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Sustainability Plan / Risk Management / Introduction

 The purpose of addressing environmental risk management in this plan is to assess the primary risks of major, single-cause environmental damage to the City of San Francisco, and to suggest a strategy for minimizing them. San Francisco’s diverse manufacturing, shipping, transportation and other commercial activities, and its dense population, make it likely that certain acute events, or “disasters” will occur. For example, San Francisco, like all cities, experiences fires, hazardous materials incidents, and structural failures. These disasters have the potential to affect the City’s long-term sustainability by causing loss of life; poisoning the air, water, and land; and destroying buildings which would otherwise serve succeeding generations.

The Bay Area is a high-risk region for earthquakes, that may, if sufficiently powerful, have the broadest impact on the most people. Furthermore, earthquakes may trigger other events that pose acute risks, such as fires or toxic releases. Therefore,
a major earthquake is the most likely disaster that could have a long-term impact on the city.

Separate from earthquakes, other acute risks may occur in isolated incidents. Although these are less likely to affect long-term sustainability, they are addressed in this plan as integral to earthquake response. A list of the more probable acute risks includes:

  • Toxic releases from facilities and vehicles (rail, truck);

  • Fires and explosions;

  • Oil spills in the Bay; and

  • Inundation and soil structure failures.

Preparedness is the key response to these risks. Preparedness will -- by reducing personal, environmental and property damage -- protect San Francisco’s sustainability in the wake of these events. Being prepared is more than accumulating sufficient supplies; it extends to the training, resources, and emotional preparedness needed to move people to action and coalesce them into effective “action teams.” The strategy outlined in this section describes actions to be taken by both the public and private sectors.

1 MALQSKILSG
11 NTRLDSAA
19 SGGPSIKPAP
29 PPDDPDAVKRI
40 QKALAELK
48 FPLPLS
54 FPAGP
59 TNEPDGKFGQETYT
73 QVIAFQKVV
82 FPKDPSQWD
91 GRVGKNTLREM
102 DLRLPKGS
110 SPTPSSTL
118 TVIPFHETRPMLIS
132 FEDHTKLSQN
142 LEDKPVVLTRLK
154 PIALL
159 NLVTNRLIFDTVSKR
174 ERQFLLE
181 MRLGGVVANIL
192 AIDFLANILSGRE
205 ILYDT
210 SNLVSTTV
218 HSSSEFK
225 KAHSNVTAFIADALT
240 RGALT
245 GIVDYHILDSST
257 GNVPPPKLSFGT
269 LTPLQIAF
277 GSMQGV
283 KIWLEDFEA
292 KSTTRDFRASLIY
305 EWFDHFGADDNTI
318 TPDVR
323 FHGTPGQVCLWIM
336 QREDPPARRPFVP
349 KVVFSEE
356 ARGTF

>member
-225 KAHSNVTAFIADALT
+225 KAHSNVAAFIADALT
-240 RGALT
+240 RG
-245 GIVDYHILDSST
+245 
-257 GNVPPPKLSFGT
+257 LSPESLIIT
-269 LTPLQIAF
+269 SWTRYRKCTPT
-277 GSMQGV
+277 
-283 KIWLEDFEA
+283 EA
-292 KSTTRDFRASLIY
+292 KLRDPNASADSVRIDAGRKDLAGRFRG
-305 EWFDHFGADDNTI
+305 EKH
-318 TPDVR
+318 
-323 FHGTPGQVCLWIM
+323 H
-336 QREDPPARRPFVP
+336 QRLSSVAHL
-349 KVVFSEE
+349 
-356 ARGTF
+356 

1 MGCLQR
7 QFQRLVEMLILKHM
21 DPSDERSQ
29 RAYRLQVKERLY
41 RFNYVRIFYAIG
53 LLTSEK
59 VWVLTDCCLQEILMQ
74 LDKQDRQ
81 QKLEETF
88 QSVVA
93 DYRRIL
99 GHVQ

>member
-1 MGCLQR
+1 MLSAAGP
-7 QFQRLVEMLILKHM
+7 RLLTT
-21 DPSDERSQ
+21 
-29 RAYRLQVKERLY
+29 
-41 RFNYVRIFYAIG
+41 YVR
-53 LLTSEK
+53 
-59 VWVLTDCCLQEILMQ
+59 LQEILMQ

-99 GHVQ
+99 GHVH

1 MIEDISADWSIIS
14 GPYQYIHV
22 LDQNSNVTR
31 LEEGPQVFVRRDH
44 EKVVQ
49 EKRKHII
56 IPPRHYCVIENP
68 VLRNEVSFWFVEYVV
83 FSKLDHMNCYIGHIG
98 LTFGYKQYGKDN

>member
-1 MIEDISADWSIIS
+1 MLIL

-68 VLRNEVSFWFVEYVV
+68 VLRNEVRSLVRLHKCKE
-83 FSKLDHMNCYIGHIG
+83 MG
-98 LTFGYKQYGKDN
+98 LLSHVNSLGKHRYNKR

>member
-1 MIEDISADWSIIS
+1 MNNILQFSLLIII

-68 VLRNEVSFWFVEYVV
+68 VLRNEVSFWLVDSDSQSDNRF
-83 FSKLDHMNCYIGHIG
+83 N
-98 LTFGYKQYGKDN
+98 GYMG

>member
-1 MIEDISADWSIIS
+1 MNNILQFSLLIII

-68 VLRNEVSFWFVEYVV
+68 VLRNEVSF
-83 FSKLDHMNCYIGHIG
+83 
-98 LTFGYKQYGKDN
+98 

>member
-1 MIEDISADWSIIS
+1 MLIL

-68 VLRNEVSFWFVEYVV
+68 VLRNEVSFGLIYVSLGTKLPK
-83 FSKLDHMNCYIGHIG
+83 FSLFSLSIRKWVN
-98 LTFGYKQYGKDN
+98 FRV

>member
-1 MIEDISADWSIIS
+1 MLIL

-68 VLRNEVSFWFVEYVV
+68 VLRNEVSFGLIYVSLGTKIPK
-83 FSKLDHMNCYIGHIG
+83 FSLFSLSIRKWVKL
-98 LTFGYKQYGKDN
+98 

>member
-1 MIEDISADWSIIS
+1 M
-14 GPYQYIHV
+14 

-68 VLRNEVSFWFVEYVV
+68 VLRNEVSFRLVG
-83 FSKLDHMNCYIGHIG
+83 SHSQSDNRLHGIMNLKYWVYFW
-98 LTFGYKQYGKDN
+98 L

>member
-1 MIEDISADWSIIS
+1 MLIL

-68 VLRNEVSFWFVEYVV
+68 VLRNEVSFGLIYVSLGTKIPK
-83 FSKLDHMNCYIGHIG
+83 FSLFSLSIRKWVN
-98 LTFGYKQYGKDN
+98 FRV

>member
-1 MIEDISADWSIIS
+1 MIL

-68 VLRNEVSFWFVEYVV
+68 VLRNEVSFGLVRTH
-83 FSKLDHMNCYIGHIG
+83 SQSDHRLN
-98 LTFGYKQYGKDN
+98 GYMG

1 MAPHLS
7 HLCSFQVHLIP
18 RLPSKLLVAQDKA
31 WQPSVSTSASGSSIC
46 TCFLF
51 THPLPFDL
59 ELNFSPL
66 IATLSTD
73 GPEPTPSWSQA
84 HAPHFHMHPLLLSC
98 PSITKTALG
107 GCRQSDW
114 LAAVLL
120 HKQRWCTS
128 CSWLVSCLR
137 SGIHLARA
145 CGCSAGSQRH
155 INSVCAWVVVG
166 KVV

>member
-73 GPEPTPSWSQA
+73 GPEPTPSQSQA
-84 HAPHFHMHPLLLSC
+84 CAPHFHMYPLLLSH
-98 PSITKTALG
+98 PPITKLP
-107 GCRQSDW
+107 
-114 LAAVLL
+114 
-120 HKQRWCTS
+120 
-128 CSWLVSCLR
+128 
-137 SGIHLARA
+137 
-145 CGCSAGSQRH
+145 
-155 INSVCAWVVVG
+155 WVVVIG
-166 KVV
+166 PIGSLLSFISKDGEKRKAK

With two major terrorist incidents occurring on U.S. soil in the past five years (bombings at the World Trade Center in New York City and the Alfred P. Murrah Federal Office Building in Oklahoma City), consideration might also be given to the potential effects of civil unrest and terrorism. Mitigation measures are best taken at the state and federal levels, but additional consideration should be given to improving the security of the existing and future infrastructure of the City.

Sustainability depends upon the health and well-being of the City’s population, as well as protection of the environment in which we live. Urban disasters produce environmental impacts that will permanently affect the environment. The strategy devised in this section is intended to provide for the most rapid response possible in the event of a disaster in order to minimize loss of life, property damage, and environmental damage.